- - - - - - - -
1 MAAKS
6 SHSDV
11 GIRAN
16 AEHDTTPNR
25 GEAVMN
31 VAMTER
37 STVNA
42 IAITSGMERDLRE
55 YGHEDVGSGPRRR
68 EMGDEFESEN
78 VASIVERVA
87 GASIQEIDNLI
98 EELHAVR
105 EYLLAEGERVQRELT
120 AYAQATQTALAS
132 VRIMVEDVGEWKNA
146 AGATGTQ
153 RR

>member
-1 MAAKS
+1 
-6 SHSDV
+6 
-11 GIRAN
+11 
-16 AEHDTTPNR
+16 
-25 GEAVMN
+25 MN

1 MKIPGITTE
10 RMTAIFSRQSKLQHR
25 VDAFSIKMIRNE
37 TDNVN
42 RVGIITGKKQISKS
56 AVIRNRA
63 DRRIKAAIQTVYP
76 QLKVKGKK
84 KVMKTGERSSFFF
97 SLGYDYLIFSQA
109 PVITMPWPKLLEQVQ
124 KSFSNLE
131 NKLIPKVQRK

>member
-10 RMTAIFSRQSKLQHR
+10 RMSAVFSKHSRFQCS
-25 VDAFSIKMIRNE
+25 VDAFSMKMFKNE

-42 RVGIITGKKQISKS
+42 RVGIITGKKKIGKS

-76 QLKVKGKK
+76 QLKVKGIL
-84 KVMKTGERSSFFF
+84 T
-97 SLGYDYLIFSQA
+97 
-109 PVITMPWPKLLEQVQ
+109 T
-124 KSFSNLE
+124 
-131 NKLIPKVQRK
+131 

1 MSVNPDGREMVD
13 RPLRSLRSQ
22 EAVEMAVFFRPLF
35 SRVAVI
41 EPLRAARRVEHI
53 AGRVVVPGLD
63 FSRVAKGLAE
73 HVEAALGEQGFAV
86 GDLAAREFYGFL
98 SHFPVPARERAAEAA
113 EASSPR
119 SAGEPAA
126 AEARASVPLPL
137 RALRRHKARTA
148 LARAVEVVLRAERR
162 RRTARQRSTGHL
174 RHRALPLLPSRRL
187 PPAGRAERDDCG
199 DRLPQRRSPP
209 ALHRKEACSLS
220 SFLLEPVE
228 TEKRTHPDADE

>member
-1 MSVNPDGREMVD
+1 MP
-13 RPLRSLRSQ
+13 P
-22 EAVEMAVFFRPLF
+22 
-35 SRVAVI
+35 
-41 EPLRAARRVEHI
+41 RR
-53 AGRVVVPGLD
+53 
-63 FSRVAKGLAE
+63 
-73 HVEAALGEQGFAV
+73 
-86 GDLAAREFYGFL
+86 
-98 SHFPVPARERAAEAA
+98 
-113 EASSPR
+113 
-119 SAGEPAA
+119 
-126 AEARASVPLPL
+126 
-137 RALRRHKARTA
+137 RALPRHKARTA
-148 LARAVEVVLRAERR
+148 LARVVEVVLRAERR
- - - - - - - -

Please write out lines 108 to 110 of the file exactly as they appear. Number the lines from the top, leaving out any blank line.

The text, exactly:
+119 
-126 AEARASVPLPL
+126 